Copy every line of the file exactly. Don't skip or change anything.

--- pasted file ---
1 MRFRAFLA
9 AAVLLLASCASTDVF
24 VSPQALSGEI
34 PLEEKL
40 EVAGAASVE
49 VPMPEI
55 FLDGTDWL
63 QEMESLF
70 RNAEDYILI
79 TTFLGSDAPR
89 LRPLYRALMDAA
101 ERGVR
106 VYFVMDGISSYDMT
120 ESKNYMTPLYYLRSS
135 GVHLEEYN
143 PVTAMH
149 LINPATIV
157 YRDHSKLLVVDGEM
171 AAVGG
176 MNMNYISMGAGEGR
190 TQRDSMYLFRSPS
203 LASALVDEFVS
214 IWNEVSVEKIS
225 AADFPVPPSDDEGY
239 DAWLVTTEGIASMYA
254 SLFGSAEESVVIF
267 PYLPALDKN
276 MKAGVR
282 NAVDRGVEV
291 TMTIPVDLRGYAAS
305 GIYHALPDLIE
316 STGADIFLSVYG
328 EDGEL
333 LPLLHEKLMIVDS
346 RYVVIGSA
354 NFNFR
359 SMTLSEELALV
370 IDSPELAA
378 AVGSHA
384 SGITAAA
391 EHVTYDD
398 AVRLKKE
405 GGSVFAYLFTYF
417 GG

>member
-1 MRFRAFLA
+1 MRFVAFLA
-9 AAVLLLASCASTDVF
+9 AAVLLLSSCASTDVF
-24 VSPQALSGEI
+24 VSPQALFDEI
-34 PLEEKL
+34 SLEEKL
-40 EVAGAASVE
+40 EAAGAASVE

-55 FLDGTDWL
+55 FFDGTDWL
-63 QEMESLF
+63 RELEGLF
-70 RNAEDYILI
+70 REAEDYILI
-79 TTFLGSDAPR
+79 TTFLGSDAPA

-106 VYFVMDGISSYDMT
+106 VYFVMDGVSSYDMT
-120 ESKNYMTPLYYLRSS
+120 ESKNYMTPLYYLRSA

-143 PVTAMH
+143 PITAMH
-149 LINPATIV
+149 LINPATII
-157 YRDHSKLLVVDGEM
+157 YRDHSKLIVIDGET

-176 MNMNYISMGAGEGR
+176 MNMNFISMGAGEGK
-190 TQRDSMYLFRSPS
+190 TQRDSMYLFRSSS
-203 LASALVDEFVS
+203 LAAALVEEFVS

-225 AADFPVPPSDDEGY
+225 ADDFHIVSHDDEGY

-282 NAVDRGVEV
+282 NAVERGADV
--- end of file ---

1 MRFRAFLA
9 AAVLLLASCASTDVF
24 VSPQALSGEI
34 PLEEKL
40 EVAGAASVE
49 VPMPEI
55 FLDGTDWL
63 QEMESLF
70 RNAEDYILI
79 TTFLGSDAPR
89 LRPLYRALMDAA
101 ERGVR
106 VYFVMDGISSYDMT
120 ESKNYMTPLYYLRSS
135 GVHLEEYN
143 PVTAMH
149 LINPATIV
157 YRDHSKLLVVDGEM
171 AAVGG
176 MNMNYISMGAGEGR
190 TQRDSMYLFRSPS
203 LASALVDEFVS
214 IWNEVSVEKIS
225 AADFPVPPSDDEGY
239 DAWLVTTEGIASMYA
254 SLFGSAEESVVIF
267 PYLPALDKN
276 MKAGVR
282 NAVDRGVEV
291 TMTIPVDLRGYAAS
305 GIYHALPDLIE
316 STGADIFLSVYG
328 EDGEL
333 LPLLHEKLMIVDS
346 RYVVIGSA
354 NFNFR
359 SMTLSEELALV
370 IDSPELAA
378 AVGSHA
384 SGITAAA
391 EHVTYDD
398 AVRLKKE
405 GGSVFAYLFTYF
417 GG

>member
-1 MRFRAFLA
+1 MRFVAFLA
-9 AAVLLLASCASTDVF
+9 AAVLLLSSCASTDVF
-24 VSPQALSGEI
+24 VSPQALFDEI
-34 PLEEKL
+34 SLEEKL
-40 EVAGAASVE
+40 EAAGAASVE

-55 FLDGTDWL
+55 FFDGTDWL
-63 QEMESLF
+63 RELEGLF
-70 RNAEDYILI
+70 REAEDYILI
-79 TTFLGSDAPR
+79 TTFLGSDAPA

-106 VYFVMDGISSYDMT
+106 VYFVMDGVSSYDMT
-120 ESKNYMTPLYYLRSS
+120 ESKNYMTPLYYLRSA

-143 PVTAMH
+143 PITAMH
-149 LINPATIV
+149 LINPATII
-157 YRDHSKLLVVDGEM
+157 YRDHSKLIVIDGET

-176 MNMNYISMGAGEGR
+176 MNMNFISMGAGEGK
-190 TQRDSMYLFRSPS
+190 TQRDSMYLFRSSS
-203 LASALVDEFVS
+203 LAAALVEEFVS

-225 AADFPVPPSDDEGY
+225 ADDFHIVSHDDEGY

-282 NAVDRGVEV
+282 NAVERGADV